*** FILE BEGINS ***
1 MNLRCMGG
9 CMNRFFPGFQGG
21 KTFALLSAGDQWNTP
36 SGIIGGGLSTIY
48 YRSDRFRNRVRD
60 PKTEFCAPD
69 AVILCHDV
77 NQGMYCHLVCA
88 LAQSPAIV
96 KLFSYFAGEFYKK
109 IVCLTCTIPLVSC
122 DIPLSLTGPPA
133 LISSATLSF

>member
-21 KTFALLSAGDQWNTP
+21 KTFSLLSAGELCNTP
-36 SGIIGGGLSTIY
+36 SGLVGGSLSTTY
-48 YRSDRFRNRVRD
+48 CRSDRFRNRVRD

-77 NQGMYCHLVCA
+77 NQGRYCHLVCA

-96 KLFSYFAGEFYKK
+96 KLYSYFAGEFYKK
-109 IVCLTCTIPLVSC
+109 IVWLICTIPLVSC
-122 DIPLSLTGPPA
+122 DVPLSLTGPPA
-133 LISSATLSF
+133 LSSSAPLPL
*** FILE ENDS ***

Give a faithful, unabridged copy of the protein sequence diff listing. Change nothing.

1 MNLRCMGG
9 CMNRFFPGFQGG
21 KTFALLSAGDQWNTP
36 SGIIGGGLSTIY
48 YRSDRFRNRVRD
60 PKTEFCAPD
69 AVILCHDV
77 NQGMYCHLVCA
88 LAQSPAIV
96 KLFSYFAGEFYKK
109 IVCLTCTIPLVSC
122 DIPLSLTGPPA
133 LISSATLSF

>member
-21 KTFALLSAGDQWNTP
+21 KTFSLLSAGELCNTP
-36 SGIIGGGLSTIY
+36 SGLVGGSLSTTY
-48 YRSDRFRNRVRD
+48 CRSDRFRNRVRD

-77 NQGMYCHLVCA
+77 NQGRYCHLVCA

-96 KLFSYFAGEFYKK
+96 KLYSYFAGEFYKK
-109 IVCLTCTIPLVSC
+109 IVWLICTIPLVSC
-122 DIPLSLTGPPA
+122 DVPLSLTGPPA
-133 LISSATLSF
+133 LSSSAPLPL